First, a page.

Micro-/Nanomechanics of materials
High performance material systems are usually complex with respect to their elemental and phase composition and their response to plastic deformation is governed by local, intrinsic processes. However, to understand the complex interplay of the different microstructural features of such a material during deformation, it is critical that one properly understands the deformation behavior of these individual features. Consequently, a major goal of our research aims at revealing fundamental deformation mechanisms at the small scale to better understand the complex behavior of macroscopic materials that are used in electronic components, for structural applications or in energy-related material systems. We use different nanoindentation-based techniques to study localized plastic deformation mechanisms ex-situ and in-situ inside the SEM and TEM, at room and elevated temperatures and at different strain rates. Miniaturized experiments, such as uniaxial compression/tension, beam bending and fracture as well as high-cycle fatigue are frequently used in this regard.
Innovative manufacturing technologies such as additive manufacturing (AM) contribute to the ambition of energy transition and the digitilization of manufacturing industries. Within the AM group we are adopting multi-disciplinary approaches to qualify and to develop new metallic AM-alloys for energy applications, and to implement the AM technology in manufacturing advanced and sustainable metallic materials. The overarching aim is to advance the field-specific knowledge as well as to establish the essential methods and development steps in order to address the fundamental questions related to appropriateness/qualification of AM-alloys for energy transition. Our research is focusing on various themes including:
- Exploring the feedstock-process-microstructure-property correlations of AM-suited alloys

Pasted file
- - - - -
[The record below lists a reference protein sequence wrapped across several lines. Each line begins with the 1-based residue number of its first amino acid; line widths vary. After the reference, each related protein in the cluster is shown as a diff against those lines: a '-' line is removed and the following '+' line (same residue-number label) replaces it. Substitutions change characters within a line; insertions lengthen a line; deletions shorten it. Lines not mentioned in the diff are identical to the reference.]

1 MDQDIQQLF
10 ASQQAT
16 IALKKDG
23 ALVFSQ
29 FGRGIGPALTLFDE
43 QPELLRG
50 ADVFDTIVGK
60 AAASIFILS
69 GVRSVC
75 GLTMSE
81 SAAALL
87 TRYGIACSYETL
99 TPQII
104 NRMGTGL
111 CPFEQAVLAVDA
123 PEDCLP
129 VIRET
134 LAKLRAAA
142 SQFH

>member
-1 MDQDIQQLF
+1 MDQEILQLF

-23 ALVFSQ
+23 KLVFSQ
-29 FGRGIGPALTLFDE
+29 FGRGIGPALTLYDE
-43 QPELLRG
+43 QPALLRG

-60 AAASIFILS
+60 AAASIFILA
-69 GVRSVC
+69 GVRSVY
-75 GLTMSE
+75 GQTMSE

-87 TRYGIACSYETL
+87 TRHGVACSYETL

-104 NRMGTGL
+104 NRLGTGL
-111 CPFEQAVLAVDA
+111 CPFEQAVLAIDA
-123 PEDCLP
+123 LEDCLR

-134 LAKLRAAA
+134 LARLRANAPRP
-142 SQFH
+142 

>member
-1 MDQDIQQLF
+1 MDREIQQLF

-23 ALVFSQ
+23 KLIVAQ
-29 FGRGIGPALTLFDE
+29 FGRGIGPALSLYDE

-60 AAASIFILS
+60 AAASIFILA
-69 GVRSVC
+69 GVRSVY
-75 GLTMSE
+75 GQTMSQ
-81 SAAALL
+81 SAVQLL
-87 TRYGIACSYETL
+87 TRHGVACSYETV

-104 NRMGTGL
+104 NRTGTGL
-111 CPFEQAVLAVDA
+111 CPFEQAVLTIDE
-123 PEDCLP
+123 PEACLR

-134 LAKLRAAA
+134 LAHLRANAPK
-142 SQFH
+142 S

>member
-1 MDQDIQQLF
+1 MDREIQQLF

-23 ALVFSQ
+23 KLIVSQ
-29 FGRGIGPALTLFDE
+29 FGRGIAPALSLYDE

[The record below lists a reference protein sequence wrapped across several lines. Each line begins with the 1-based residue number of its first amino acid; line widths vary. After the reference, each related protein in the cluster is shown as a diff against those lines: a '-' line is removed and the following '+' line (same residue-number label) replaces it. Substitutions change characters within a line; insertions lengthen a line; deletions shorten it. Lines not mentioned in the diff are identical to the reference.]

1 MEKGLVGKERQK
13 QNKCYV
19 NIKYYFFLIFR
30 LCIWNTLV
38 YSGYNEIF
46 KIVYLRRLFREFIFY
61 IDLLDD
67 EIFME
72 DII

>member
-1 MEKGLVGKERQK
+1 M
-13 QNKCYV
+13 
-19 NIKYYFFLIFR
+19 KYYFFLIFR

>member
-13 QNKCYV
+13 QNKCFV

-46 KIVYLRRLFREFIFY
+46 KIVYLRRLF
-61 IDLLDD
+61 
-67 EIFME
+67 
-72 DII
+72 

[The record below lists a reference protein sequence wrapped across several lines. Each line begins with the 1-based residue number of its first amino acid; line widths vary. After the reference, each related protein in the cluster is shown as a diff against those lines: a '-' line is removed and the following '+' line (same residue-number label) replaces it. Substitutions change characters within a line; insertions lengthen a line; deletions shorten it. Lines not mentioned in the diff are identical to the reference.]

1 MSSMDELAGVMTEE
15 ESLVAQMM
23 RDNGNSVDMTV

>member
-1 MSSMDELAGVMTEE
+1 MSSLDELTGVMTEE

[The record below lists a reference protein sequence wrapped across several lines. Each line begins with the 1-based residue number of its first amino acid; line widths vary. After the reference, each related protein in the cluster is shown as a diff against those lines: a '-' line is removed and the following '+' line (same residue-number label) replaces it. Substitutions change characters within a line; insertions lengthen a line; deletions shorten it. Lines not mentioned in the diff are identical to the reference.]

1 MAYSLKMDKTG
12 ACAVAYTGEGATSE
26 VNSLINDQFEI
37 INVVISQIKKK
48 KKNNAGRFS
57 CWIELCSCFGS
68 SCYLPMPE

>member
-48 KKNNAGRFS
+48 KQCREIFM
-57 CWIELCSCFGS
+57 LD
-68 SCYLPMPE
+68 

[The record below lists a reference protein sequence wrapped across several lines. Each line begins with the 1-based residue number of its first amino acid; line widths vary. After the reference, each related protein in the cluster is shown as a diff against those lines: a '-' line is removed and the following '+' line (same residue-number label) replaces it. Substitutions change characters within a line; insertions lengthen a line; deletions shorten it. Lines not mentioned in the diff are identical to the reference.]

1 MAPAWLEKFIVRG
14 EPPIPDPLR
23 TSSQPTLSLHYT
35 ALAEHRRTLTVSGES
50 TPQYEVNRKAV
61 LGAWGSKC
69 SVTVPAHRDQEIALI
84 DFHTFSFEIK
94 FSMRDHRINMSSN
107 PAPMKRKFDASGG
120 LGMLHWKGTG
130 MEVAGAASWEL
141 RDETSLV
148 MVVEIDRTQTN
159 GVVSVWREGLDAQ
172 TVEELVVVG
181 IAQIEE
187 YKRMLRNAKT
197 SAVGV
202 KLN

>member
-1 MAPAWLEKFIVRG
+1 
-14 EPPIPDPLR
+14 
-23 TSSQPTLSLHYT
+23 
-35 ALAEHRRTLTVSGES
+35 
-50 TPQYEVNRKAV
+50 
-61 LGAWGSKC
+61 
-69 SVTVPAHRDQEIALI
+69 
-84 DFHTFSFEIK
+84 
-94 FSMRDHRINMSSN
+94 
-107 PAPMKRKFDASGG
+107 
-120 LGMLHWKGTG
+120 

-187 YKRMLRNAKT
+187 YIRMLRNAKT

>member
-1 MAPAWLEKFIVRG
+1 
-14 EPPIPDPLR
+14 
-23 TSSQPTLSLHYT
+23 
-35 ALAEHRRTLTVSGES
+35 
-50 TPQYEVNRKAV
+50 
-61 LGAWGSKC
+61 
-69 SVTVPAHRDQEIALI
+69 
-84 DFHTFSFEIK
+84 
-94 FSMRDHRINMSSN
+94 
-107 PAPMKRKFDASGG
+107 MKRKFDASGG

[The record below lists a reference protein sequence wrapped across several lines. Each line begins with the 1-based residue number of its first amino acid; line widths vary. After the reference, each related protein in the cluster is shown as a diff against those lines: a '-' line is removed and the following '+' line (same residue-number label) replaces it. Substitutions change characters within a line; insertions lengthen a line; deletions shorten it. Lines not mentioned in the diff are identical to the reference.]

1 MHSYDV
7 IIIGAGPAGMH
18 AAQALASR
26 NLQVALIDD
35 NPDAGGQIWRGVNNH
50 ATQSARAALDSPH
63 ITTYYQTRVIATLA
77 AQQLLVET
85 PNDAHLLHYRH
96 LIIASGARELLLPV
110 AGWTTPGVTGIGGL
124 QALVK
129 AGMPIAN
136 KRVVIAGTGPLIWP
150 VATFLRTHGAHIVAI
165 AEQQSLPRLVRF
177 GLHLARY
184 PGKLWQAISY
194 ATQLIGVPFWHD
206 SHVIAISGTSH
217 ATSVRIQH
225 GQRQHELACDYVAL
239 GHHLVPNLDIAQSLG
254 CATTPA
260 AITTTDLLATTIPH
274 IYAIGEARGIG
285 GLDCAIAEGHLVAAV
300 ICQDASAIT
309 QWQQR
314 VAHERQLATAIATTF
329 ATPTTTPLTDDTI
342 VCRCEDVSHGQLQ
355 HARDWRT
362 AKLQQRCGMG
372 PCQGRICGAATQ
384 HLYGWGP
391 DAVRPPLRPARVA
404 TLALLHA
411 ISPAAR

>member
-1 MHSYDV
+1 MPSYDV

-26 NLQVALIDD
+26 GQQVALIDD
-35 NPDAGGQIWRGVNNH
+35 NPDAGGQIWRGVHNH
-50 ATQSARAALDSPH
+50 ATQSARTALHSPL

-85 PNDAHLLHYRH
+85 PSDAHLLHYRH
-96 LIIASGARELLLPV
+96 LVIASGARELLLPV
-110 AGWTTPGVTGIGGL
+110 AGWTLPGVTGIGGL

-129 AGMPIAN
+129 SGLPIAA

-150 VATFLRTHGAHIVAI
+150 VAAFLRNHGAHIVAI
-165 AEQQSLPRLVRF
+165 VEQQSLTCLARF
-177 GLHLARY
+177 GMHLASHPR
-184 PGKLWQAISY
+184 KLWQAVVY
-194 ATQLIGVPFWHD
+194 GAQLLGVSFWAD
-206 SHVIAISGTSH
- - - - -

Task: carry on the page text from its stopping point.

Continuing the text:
- Qualification of new alloys for metal AM
- Implementation of AM technology in materials processing for energy transition
- Development of advanced and sustainable metallic alloys for energy applications
- Hydrogen applications and hydrogen effects on AM-alloys behavior
Artificial architectured metamaterials
Materials that we are commonly used to are solid and more or less heavy. However, by now it is well-known that targeted material removal in a solid to create special architectures can lead to interesting material properties, such as high relative strengths, a negative refractive index or outstanding energy absorption. These architectured materials are referred to as metamaterials and have a great potential for exciting properties. Using a polymer-based 3D stereoprojection printer we explore how special material designs can lead to better light weight materials or functional materials that benefit from the increased surface area of the highly porous materials. Consequently, these light-weight, functional materials call for applications in the energy sector.
A simple relation holds true in many materials, i.e. the smaller the better. For example, reduced grain sizes of a material generally increase the materials strength. The same trend appears in laminated materials such as multilayer stacks. Reduction in the layer thickness generally increases the strength of the system. In addition, the reduction of grain size or layer thickness generally increases the internal interface content – grain boundaries and hetero interfaces - of such materials. Especially when the critical feature length drops into the nanometer length scale, massive interface fractions exist, which provide a huge playground for material property manipulations. We therefore explore these nanostructured materials from a (micro)structural point of view by advanced electron microscopy techniques, but additionally how modifications of interface properties can be influenced by mechanical stresses or plastic deformation.